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18 Books and Products I Recommend For Other New Media Troublemakers

Friday, March 7th, 2014 - by Dave Swindle

I'm going to start photographing more products to blog about. Please get in touch if you are interested in a review. Everything - books, tech, food, practical products.

This year at PJ Lifestyle we’re going to try and increase the number of products that we review. This is the start of an ongoing list of the best products for self-styled “new media troublemakers.” I’m going to try and publish new versions of this list with more products and photos regularly. I’d say daily but don’t want to over-promise yet. I’ll TRY for daily (Monday-Friday) with more product suggestions and original photos…

Beginning a new morning #reading routine with #siberianhusky #maura

Writing and Media Tools

1. Reading spot of choice (when Wife hasn’t comandeered it): Sumo Gigantor - reviewed here, and named “The Giant Tribble” for its furry resemblance to a notorious Star Trek villain

2. Tablet of choice: iPad, a tool I use throughout the work day…

3. Tablet case of choice: Snugg - reviewed here

4. zebra stylus pen - I like having a real pen on one end and a stylus on the other. I need to order ink refills.

5. Moleskine Journal - I strongly recommend writing by hand and this has become my journal of choice over the years.

6. iPhone

Recommended Books on my Mind of Late:

10 books on #art #culture #history #WaltDisney #BillandHillaryClinton and #EVIL on my mind today.

7. No One Left to Lie To By Christopher Hitchens

8. The Wisdom of Maimonides by Edward Hoffman

9. Bill and Hillary: The Politics of the Personal by William H. Chafe

10. Escape from Evil by Ernest Becker

11. Walt Disney’s Fantasia by John Culhane

12. Walt Disney’s Animated Characters by John Grant

"Whenever a person is haughty, the #Divine Presence wails over him." - Maimonides, Commentary on Pirkey Avot quoted in Edward Hoffman's The #Wisdom of #maimonides page 46 juxtaposed with cover of Ann Coulter's case against #BillClinton

13. High Crimes and Misdemeanors: The Case Against Bill Clinton By Ann Coulter

Very excited to finally get to read Glenn Reynolds's brand new book! The New #School How the Information Age Will Save #American #Education from Itself

14. The New School by Glenn Reynolds

#maura and me Sunday #book reading, jogging, and lunch at the park. Wish Wife was here. #siberianhusky

15. The Hebrew Republic by Eric Nelson

What Jefferson Read, Ike Watched, and Obama Tweeted: 200 Years of Popular Culture in the White House by Tevi Troy. #Book that just arrived I am excited to read and review! #history #freedom #America #siberianhusky

16What Jefferson Read, Ike Watched, and Obama Tweeted by Tevi Troy

On the reading agenda this morning: Lisa De Pasquale's debut book #FindingMrRighteous

17. Lisa De Pasquale’s debut book Finding Mr. Righteous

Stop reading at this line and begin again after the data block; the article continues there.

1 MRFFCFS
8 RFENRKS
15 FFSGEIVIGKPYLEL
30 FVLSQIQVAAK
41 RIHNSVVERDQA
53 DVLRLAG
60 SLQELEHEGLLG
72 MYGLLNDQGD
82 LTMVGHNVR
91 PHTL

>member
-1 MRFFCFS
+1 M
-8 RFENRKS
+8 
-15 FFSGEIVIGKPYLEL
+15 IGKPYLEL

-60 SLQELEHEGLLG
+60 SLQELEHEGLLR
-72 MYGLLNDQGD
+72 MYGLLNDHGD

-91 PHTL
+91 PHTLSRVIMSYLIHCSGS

Siberian Husky Supplies

Today #maura #siberianhusky got groomed and a new blue harness arrived in the mail. She's now tired after our evening run and has assumed her post guarding our patio and monitoring the comings and goings in her neighborhood. Yes, her #Yoda #StarWars doll with a crushed skull in shot.

18. Yoda plush

Food:

Am I the only one who has a fondness for sour fruit? #citrusjunky

Trader Joe’s is current source of photographed foods. Their minneolas didn’t blow me away — as their fruit rarely does — perhaps these on Amazon would be better?

Or maybe you have a product that you’d like to see featured or reviewed? Everything from food to books to tech gadgets and accessories to Giant Tribbles is fair game. And if I’m not the one to review it then another of the PJ Lifestyle contributors might have the expertise. Please contact me: DaveSwindlePJM <@> Gmail.com

Beginning a new series of product reviews. #siberianhusky #maura co-starring.

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Should Atlas Shrug Off Apple?

Wednesday, March 5th, 2014 - by Walter Hudson

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What would you do, as the owner of a company, if the manager you hired to run it rebuked your desire for the highest return on investment? Imagine that you approach your manager with concerns about his performance, and he tells you to stop worrying so much about profit.

Apple CEO Tim Cook did precisely that in a meeting with stockholders at the company’s Cupertino headquarters. Mashable reports on the confrontation with a group of stockholders objecting to Cook’s wasteful spending on environmental initiatives:

“We do a lot of things for reasons besides profit motive,” the CEO said:

We do things because they are right and just and that is who we are. That’s who we are as a company. I don’t…when I think about human rights, I don’t think about an ROI. When I think about making our products accessible for the people that can’t see or to help a kid with autism, I don’t think about a bloody ROI, and by the same token, I don’t think about helping our environment from an ROI point of view.

Anyone who had a problem with that approach? They should sell their Apple shares. “If you only want me to make things, make decisions that have a clear ROI, then you should get out of the stock,” Cook said to applause.

Emphasis should be placed on that applause. Stockholders went on to vote down a proposal to halt environmental efforts which hurt the company’s bottom line. In other words, stockholders voted against making money.

The episode evokes comparisons to Ayn Rand’s Atlas Shrugged and the character of James Taggart, heir to a railroad company who squanders his inherited wealth on altruistic efforts which ruin both his company and the national economy. Like Cook, Taggart believes business should be motivated by more than profit. Like Cook, Taggart believes business holds some responsibility to help people.

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Crispin Glover’s Gripe with Back to the Future

Friday, February 28th, 2014 - by Walter Hudson